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Cinnamon Myrtle and Guayusa Blend

The Harmony of Two Ancient Cultures

Understanding ancient culture is a vital part of living an examined life. It helps us to better understand the world around us.

Where do we come from? 

Why are we here? 

What does our future look like? 

By blending Cinnamon Myrtle with Guayusa to create a nourishing tea, we’re acknowledging two ancient cultures: Indigenous Australians and the Kichwa people of Ecuador. Guayusa and Cinnamon Myrtle have traditionally been used in medicine, cooking and daily rituals, and both are celebrated for their extraordinary health benefits. 

At Ayusa, we’re here to share Cinnamon Myrtle and Guayusa with you through a nourishing cup of tea. Helping you to sip, enjoy and embrace ancient tradition. 

The Importance of Guayusa to the Kichwa People

Guayusa (pronounced why-you-sah) is a herb from a variety of Holly tree (Ilex Guayusa) in the Ecuadorian Amazon. 

Historical records suggest that Guayusa has been used and traded in the Amazon since 500 C.E. And still today, Guayusa is a way of life for Kichwa tribes. It acts as a source of income, nourishment, connection and energy. 

Every morning, the Kichwa people gather before the sun rises. They sit around a large caldron of Guayusa tea. While drinking Guayusa, they weave fishing nets, shape hunting tools, listen to music and share stories. It’s also common practice for adults to have their dreams interpreted by an elder in the tribe. These interpretations often guide their actions for the day – people are given advice and observations based upon their dream.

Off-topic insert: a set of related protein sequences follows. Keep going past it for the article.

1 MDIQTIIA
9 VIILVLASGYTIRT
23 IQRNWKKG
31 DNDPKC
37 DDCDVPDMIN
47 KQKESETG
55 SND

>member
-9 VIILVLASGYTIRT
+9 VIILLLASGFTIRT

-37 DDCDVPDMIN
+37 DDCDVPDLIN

The Kichwa people believe that Guayusa gives them energy and focus for the day ahead. Guayusa is also used to cleanse the body, boost immunity, calm body aches, prevent disease, aid digestion, cleanse the mouth, increase fertility and libido and avoid snake and insect bites. 

Guayusa can also be used as a decoration or ornament, with Kichwa people wearing the leaves as necklaces and headbands during a celebration. 

As you can see, the Guayusa health benefits are plentiful. So it is easy to see how this superleaf became an integral part of their culture. 

The Importance of Cinnamon Myrtle to Indigenous Australians

Cinnamon Myrtle (Backhousia myrtifolia) is found in subtropical rainforests in Eastern Australia. It’s a native hardwood with leaves that give off a cinnamon-like aroma when crushed or rubbed. 

Indigenous people use Cinnamon Myrtle for various culinary and medicinal purposes. The leaves would be steeped in hot water to make a delicious, nourishing tea. 

Cinnamon Myrtle was also used to treat heartburn, indigestion and other digestive issues. They also use it to treat colic, the intense crying and distress in an otherwise healthy infant. But beyond its medicinal value, the wood from Cinnamon Myrtle is incredibly strong and is used to create various hunting tools. 

Today, Cinnamon Myrtle is celebrated by both Indigenous and Non-Indigenous Australians for its wonderful, earthly flavour. It’s often used in curries, stews, herbal teas, biscuits and slices – adding subtle notes of cinnamon, nutmeg and pepper. 

Guayusa with Cinnamon Myrtle – Acknowledging Two Ancient Cultures

At Ayusa Tea, we’ve created a nourishing fusion of Guayusa and Cinnamon Myrtle. The first of its kind, we invite you to take a moment to honour these two traditional cultures. It’s a delicious, smooth and energising drink to soothe the body and mind. 

Shop our Guayusa with Cinnamon Myrtle.


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